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Considering the development of life on Earth, the existence of life in extreme environments and the potential for life elsewhere in the universe, this book gives a fascinating insight into our place in the universe. Chris leads the reader through the history, from the Copernican revolution to the emergence of the field of astrobiology—the study of life in the cosmos. He examines how life on Earth began, exploring its incredible variety and the extreme environments in which it can survive. Finally, Chris turns his attention to our solar system and the planets beyond, discussing whether there may be life elsewhere in the universe. Written in nontechnical language, this book is ideal for anyone wanting to know more about astrobiology and how it is changing our views of life and the universe.

 

 

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How It Ends is about the fascinating science behind the eventual end to everything—from the individual to all existence.

Although we may try to keep it tucked at the back of our minds, most of us are aware of our own mortality. But few among us know what science, with the help of insights yielded from groundbreaking new research, has to say about death on a larger scale. Enter Chris, who chronicles the death of the whole shebang: individual, species, biosphere, earth, sun, Milky Way, and, finally, the entire universe.

With a healthy dose of humor, How It Ends illuminates everything from the technologies of human life extension and the evolutionary arms race between microbes and men to the inescapable dimming of the sun and the ultimate “big rip,” giving us a rare glimpse into a universe without us.

 

 

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How It Began is a majestic account of the most fascinating phenomena in our universe—and the science behind them.

In this vibrant, eye-opening tour of milestones in the history of our universe, Chris guides us through space and time, leading us from the familiar sights of the night sky to the dazzlingly strange aftermath of the big bang.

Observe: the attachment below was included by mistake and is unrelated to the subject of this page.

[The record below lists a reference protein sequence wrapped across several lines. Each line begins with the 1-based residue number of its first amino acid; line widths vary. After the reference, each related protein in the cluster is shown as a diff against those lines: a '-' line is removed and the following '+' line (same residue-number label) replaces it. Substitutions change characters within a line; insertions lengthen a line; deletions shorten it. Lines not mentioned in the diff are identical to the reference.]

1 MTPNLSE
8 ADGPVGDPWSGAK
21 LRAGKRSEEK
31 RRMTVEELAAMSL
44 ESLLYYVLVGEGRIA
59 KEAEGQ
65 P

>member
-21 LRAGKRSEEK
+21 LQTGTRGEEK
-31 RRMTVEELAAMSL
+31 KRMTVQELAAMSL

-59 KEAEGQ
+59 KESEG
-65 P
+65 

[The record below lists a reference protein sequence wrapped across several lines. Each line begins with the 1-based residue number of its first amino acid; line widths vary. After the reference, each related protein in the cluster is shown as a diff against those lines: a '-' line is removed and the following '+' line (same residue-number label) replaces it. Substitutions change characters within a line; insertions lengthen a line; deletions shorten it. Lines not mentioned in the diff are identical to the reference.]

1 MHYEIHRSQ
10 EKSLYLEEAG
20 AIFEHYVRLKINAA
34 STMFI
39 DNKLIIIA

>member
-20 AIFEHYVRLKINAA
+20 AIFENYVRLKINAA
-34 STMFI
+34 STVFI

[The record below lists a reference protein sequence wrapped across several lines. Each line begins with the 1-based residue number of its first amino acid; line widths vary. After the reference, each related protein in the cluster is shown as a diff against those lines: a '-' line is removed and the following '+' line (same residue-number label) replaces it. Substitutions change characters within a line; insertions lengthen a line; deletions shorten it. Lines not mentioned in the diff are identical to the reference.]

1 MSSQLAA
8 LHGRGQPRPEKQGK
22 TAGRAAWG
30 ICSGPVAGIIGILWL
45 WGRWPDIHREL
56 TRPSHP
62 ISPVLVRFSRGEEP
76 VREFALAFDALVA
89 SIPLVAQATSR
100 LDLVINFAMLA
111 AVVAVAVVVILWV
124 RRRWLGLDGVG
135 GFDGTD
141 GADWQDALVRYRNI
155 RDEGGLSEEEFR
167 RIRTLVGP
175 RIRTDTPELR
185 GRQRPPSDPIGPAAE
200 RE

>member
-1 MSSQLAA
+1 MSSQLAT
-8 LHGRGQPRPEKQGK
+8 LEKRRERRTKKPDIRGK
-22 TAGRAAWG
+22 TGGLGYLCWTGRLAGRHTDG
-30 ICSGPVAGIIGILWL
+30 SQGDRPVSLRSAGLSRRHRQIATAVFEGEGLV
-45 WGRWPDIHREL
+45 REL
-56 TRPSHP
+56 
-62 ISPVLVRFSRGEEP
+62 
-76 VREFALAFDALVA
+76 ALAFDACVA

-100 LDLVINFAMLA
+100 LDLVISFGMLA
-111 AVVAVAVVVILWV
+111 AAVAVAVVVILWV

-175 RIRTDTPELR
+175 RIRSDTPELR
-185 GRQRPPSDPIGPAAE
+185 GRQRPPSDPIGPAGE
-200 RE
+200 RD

What if we could look into space and see not only our place in the universe but also how we came to be here? As it happens, we can. Because it takes time for light to travel, we see more and more distant regions of the universe as they were in the successively greater past. Chris uses this concept—"look-back time"—to take us on an intergalactic tour that is simultaneously out in space and back in time. Performing a type of cosmic archaeology, Chris brilliantly describes the astronomical clues that scientists have used to solve fascinating mysteries about the origins and development of our universe.

The milestones on this journey range from the nearby to the remote: We travel from the moon, Jupiter, and the black hole at the heart of our galaxy all the way to the first star, the first ray of light, and even the strange, roiling conditions of the infant universe, an intense and volatile environment in which matter was created from pure energy. Chris gives us breathtaking visual descriptions and also explains what each landmark can reveal about the universe and its history. His lucid, wonderfully engaging scientific discussions bring us to the brink of modern cosmology and physics, illuminating such mind-bending concepts as invisible dimensions, timelessness, and multiple universes.

A dynamic and unforgettable portrait of the cosmos, How It Began will reward its readers with a deeper understanding of the universe we inhabit as well as a renewed sense of wonder at its beauty and mystery.